Add this at the front of the equation and everything after it gets converted. General Converters always go at the front of the equation and have a $ before them.
Add this before each number in the equation to work on just that number.
$rf Regular Mode
$rfs Special Mode
Rounds fraction to the nearest division.
Say you have your fraction 2/3, but you need it in the closest possible eighths, so to round 2/3 to the nearest eighth, you type:
Now, there are two modes for this function; both will provide the closest possible value and will round up or down to get your closest fraction.
owill try to preserve the denominator you chose and will not simplify the fraction
oprovides a more accurate answer, but does not try to preserve the denominator
owill simpifly the fraction if possible (in other words, $rf 1/2,8 = 1/2 because it simplifies 4/8).
$rf 2/3,8 = 5/8
$rfs 2/3,8 = 431/647
$rf 1/2,4 = 2/4
$rfs 1/2,4 = 1/2
Here $rf gives us 2/3 because the denominator provided is 3 and it tries to give the closest value in that division
However, $rfs is more accurate because it doesn't have to match the denominator.
Remember that we are trying to round a fraction to the nearest fraction. Here we are rounding to 3; if you wanted a fraction that was exactly 1/2 ÷ 3 you wouldn't use the Round Fraction function - you would simply calculate (1/2)/3 = 0.2 and use the Convert Answer to Fraction function to get 13/64.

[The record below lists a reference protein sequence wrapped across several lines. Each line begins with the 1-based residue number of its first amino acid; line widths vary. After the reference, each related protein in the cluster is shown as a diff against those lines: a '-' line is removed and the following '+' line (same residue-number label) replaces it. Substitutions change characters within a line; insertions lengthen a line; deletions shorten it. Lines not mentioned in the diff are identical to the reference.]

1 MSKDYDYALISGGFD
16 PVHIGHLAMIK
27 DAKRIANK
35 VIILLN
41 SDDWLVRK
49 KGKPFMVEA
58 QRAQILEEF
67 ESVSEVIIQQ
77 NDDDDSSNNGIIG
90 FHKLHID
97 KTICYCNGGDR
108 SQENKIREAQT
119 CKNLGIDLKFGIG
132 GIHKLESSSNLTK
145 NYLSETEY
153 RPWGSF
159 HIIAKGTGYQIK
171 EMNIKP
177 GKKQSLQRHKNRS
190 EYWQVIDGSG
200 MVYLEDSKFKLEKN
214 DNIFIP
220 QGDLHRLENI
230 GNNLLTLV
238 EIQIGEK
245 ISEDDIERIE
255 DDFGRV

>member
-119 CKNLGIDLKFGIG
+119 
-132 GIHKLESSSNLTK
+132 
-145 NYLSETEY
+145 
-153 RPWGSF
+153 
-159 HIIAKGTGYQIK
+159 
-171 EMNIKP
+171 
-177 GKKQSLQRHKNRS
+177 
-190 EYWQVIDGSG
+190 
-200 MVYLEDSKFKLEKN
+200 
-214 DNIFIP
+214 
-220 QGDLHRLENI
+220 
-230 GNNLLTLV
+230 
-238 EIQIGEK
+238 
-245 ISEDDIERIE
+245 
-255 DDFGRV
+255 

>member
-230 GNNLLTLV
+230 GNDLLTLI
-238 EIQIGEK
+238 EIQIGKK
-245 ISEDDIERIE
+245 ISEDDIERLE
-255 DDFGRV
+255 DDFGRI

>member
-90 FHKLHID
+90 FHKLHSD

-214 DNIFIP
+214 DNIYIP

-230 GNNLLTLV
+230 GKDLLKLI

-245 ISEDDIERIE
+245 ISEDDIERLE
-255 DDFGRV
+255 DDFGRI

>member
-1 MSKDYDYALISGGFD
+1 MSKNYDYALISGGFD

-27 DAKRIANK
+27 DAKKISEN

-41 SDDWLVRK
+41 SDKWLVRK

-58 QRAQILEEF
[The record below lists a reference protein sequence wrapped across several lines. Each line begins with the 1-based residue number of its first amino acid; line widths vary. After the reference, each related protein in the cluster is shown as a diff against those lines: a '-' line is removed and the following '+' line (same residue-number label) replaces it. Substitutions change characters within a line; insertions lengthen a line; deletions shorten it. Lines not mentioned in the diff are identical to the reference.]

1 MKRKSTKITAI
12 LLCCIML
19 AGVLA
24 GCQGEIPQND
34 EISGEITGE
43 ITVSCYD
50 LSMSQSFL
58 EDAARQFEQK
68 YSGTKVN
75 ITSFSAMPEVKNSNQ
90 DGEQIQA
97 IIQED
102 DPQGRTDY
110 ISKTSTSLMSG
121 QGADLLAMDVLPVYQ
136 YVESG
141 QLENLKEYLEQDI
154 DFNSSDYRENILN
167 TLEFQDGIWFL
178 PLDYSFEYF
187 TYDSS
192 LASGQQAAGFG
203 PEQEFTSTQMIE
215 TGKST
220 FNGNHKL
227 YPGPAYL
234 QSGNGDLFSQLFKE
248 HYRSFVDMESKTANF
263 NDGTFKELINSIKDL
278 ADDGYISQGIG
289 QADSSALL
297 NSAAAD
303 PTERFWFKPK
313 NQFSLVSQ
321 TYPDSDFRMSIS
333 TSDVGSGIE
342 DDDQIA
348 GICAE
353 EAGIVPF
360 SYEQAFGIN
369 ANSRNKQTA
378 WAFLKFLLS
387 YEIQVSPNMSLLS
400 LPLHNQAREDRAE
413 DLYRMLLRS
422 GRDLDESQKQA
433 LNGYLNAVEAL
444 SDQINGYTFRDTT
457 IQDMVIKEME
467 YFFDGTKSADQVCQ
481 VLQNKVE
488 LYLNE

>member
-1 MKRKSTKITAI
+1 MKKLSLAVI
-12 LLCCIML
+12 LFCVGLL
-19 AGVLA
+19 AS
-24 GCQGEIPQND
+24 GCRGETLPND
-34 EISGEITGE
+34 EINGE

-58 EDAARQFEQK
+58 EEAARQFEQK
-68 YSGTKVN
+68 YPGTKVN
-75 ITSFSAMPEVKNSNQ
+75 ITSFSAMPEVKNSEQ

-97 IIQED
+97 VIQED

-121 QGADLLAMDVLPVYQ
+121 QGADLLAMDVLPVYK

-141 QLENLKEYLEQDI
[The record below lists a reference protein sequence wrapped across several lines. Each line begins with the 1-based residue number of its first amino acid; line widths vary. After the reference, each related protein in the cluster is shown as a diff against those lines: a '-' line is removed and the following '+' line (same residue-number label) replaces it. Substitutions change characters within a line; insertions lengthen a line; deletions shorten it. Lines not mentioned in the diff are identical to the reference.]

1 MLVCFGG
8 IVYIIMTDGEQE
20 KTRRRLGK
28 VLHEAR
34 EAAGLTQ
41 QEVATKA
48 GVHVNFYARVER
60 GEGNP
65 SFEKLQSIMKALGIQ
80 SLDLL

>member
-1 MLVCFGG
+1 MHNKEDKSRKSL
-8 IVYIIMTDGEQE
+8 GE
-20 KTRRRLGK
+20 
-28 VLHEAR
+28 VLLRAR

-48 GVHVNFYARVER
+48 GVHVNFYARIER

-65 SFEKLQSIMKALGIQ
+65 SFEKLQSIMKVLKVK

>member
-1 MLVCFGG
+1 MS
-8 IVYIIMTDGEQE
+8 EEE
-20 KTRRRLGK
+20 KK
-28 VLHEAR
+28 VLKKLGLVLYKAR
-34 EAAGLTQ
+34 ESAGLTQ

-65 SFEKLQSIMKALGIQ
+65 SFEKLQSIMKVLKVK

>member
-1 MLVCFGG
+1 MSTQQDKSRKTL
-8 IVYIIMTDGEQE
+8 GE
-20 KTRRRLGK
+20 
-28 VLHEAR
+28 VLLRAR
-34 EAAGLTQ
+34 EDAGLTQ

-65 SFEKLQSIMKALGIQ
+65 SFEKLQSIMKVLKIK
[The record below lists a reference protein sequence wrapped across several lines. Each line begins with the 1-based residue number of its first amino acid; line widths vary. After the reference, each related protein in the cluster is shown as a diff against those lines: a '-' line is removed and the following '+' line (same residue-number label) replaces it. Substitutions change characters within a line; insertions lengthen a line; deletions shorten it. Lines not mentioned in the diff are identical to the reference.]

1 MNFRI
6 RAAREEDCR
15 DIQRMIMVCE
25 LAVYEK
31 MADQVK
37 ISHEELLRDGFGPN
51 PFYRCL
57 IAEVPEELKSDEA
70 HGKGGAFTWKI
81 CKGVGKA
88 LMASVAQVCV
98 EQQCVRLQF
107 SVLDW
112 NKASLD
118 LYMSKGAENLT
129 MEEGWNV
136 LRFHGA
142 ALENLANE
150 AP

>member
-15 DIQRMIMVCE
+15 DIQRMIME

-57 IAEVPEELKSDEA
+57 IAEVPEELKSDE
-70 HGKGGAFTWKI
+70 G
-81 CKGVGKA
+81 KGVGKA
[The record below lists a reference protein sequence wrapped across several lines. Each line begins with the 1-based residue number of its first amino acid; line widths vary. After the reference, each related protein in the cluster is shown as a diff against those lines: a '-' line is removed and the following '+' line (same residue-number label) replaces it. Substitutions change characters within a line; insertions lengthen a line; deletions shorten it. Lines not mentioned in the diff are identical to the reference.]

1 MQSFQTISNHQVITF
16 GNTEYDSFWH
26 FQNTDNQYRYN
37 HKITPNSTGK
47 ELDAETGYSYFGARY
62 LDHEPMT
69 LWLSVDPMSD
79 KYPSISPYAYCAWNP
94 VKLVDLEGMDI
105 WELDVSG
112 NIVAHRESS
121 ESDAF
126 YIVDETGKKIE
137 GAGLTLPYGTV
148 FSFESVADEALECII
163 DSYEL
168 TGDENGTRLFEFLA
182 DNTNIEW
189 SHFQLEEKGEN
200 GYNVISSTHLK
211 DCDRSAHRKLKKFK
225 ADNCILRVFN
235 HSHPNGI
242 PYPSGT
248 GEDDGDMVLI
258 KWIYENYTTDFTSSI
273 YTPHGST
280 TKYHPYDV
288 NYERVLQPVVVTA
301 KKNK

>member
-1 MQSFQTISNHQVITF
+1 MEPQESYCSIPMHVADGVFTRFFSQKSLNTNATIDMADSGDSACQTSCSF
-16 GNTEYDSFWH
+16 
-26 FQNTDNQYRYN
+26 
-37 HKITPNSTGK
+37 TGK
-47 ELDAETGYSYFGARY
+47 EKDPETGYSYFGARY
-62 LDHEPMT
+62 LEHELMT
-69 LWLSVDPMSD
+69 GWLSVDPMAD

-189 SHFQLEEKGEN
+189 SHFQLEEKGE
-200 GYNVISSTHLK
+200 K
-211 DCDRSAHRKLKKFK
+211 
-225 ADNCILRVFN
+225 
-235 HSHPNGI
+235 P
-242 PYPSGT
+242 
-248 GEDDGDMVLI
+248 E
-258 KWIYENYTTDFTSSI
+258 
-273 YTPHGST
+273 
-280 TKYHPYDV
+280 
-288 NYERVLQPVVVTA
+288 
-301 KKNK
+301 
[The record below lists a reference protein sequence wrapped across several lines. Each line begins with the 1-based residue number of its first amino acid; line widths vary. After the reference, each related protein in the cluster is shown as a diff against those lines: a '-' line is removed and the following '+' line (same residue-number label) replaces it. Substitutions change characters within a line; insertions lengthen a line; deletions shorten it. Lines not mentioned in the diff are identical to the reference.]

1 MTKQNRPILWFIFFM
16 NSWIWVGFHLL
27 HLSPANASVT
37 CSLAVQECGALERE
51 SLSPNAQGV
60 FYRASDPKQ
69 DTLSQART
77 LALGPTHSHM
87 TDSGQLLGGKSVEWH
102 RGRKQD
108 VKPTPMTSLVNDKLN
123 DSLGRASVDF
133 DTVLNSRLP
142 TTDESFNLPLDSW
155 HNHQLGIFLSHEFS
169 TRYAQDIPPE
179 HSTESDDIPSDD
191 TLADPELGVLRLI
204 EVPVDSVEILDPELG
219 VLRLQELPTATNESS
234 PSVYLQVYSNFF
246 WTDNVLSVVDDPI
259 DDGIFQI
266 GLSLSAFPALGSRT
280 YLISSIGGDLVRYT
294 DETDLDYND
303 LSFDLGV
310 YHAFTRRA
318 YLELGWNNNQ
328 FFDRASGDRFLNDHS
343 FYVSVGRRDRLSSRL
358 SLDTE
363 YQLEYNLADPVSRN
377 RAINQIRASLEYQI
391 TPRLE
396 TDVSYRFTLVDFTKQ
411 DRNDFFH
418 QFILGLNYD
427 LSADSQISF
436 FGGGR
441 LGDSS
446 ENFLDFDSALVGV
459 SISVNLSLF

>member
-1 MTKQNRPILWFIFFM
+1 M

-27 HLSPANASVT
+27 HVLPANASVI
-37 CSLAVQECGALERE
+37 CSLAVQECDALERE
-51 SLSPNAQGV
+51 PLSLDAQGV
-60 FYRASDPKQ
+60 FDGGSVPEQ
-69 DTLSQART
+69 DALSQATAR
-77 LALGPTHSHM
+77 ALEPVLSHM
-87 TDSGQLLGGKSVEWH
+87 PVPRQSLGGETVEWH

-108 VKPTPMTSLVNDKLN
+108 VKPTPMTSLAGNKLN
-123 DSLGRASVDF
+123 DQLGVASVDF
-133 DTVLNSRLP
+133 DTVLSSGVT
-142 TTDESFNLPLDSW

$rf 1/2,3 = 2/3
$rfs 1/2,3 = 1/2
A General Convertor
$h 10 = A
$h 11+1 = C
A General Convertor
$b 2+2 = 100
A Select Convertor
Use ' for unsigned binary and two ' for a signed binary number.
'011 = 3
'11 = -1 (unsigned binary with one ' )
''11 = -1 (signed binary with two ' )
'100+'100 = 8
A Select Convertor: 0x
(There isn't a General Convertor for this yet)
Just type 0x in front of any number to make it a hex value (rendered as decimal in the answer). You can mix this into your regular equation alongside decimal values.
0x10 + 0x11 = 33
10+0xA+1 = 21
Converts a character into it's ascii code point.
It ignores the space key, however. But in case you need to know that, space is 32.
$c 4 = 52
$c # = 35
Converts an ascii code into it's character
$a 32 = [space] (even tells you if the character is a space character! If it just put a space you wouldn't see it)
$a 35 = #
$a 52 = 4
Converts a unicode code into it's character.
$u 23 = #
$u 34 = 4
$u 0023 = #
$u 0x0023 = #
Converts a character into it's unicode code point. It won't fetch the space character though. But in case you need it, it is 0x20.
$n # = 00x23
$n 4 = 00x34